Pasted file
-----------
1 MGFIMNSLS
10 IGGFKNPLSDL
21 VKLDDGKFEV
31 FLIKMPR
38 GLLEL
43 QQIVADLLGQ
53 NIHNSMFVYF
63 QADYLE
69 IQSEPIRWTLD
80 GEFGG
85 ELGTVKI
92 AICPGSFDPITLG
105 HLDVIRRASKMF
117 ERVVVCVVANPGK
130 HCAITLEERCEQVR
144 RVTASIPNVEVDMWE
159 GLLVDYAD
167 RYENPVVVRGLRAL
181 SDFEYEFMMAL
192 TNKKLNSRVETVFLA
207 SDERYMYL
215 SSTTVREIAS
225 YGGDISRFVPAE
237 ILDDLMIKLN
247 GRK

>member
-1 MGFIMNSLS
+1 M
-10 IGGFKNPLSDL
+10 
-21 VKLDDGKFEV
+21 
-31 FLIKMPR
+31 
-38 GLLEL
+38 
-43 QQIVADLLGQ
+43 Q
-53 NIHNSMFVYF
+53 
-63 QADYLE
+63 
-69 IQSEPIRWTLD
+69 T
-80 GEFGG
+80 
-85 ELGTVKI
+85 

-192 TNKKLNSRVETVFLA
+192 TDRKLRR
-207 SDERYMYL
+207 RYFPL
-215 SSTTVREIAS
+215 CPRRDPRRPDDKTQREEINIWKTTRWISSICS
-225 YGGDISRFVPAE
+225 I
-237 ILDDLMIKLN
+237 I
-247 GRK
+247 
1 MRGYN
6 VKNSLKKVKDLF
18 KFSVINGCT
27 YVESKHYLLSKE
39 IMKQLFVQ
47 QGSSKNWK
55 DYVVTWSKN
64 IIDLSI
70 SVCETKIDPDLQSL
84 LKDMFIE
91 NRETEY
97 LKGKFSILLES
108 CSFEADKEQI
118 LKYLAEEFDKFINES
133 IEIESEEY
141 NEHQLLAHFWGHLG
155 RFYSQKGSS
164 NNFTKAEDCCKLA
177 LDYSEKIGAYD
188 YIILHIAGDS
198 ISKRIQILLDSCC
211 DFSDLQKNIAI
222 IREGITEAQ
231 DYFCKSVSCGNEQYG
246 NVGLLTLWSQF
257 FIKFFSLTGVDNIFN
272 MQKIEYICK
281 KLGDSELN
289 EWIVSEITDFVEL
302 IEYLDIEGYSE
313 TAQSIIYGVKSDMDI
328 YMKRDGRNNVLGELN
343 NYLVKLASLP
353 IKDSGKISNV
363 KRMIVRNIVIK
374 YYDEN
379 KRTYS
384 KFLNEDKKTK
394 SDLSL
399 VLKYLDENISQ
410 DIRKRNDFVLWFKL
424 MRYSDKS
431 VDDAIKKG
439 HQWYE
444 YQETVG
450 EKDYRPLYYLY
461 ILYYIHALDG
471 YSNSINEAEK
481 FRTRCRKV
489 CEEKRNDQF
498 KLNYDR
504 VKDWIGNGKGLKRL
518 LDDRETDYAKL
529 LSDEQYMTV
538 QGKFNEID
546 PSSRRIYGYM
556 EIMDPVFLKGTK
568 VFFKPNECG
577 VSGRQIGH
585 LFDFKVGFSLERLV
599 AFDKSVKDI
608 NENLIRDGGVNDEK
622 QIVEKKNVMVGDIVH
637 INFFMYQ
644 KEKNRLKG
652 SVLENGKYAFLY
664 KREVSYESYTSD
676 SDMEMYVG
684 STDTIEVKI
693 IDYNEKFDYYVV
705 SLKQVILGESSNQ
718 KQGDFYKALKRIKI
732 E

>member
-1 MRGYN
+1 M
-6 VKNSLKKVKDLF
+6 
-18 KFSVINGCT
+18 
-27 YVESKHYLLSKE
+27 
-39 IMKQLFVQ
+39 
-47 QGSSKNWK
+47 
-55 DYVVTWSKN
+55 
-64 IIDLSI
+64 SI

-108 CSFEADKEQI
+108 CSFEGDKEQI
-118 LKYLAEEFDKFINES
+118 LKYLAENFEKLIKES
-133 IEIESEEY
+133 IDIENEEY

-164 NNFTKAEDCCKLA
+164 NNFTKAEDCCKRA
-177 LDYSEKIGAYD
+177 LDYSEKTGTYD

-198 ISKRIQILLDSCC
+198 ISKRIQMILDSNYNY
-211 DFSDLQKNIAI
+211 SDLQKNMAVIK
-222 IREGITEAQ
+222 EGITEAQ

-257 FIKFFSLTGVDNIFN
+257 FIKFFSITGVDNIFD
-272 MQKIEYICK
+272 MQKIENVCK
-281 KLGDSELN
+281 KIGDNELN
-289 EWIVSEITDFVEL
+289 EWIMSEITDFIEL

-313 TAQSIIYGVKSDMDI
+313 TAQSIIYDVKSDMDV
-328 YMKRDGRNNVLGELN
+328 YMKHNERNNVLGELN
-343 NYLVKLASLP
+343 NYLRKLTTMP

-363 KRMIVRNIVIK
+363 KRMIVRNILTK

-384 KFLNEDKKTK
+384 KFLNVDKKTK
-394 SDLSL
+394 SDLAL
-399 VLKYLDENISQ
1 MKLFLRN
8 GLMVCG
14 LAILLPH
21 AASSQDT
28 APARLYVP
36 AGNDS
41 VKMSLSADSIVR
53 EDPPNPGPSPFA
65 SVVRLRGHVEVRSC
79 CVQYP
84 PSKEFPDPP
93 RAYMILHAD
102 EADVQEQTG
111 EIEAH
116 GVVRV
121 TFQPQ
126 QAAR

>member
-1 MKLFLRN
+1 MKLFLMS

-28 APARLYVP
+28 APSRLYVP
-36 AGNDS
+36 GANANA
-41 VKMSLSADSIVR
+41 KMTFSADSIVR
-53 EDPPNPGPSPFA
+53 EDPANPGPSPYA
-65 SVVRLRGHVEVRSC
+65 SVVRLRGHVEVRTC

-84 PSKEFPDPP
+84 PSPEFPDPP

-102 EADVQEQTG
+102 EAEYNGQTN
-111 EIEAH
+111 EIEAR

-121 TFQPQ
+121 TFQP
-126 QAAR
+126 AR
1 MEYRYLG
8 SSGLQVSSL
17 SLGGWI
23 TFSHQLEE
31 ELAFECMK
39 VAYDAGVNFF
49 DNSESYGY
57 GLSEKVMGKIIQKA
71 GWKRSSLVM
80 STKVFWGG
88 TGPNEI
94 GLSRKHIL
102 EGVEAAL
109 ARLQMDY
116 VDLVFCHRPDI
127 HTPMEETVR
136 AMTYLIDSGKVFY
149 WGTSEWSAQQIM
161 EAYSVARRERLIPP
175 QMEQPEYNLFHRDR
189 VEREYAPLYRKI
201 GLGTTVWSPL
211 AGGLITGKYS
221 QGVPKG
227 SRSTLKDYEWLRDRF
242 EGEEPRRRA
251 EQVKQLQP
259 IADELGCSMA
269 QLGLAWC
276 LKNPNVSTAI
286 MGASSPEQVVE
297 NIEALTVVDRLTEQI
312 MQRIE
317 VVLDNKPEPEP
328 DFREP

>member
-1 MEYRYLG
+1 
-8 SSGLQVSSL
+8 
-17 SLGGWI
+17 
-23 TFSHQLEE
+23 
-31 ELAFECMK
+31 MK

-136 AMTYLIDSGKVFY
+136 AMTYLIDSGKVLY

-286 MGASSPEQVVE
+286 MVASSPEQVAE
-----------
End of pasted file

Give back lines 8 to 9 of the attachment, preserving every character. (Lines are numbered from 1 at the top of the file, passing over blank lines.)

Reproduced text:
63 QADYLE
69 IQSEPIRWTLD